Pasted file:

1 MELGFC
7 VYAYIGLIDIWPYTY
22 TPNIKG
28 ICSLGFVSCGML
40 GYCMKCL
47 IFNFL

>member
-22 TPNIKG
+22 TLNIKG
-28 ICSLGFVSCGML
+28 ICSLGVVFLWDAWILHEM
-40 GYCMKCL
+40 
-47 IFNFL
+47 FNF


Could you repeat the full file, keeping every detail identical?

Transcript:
1 MELGFC
7 VYAYIGLIDIWPYTY
22 TPNIKG
28 ICSLGFVSCGML
40 GYCMKCL
47 IFNFL

>member
-22 TPNIKG
+22 TLNIKG
-28 ICSLGFVSCGML
+28 ICSLGVVFLWDAWILHEM
-40 GYCMKCL
+40 
-47 IFNFL
+47 FNF